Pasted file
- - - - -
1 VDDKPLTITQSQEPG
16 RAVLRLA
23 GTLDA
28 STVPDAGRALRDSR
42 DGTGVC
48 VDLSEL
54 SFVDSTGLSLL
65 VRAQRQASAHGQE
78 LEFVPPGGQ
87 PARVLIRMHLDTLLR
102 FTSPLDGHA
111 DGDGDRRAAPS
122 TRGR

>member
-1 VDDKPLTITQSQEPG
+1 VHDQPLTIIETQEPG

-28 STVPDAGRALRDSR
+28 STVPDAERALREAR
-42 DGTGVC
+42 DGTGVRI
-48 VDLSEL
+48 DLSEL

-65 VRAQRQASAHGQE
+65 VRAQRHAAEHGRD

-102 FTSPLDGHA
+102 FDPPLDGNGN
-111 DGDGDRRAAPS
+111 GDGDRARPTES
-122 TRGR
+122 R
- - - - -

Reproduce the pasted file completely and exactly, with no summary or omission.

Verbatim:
1 VDDKPLTITQSQEPG
16 RAVLRLA
23 GTLDA
28 STVPDAGRALRDSR
42 DGTGVC
48 VDLSEL
54 SFVDSTGLSLL
65 VRAQRQASAHGQE
78 LEFVPPGGQ
87 PARVLIRMHLDTLLR
102 FTSPLDGHA
111 DGDGDRRAAPS
122 TRGR

>member
-1 VDDKPLTITQSQEPG
+1 VHDQPLTIIETQEPG

-28 STVPDAGRALRDSR
+28 STVPDAERALREAR
-42 DGTGVC
+42 DGTGVRI
-48 VDLSEL
+48 DLSEL

-65 VRAQRQASAHGQE
+65 VRAQRHAAEHGRD

-102 FTSPLDGHA
+102 FDPPLDGNGN
-111 DGDGDRRAAPS
+111 GDGDRARPTES
-122 TRGR
+122 R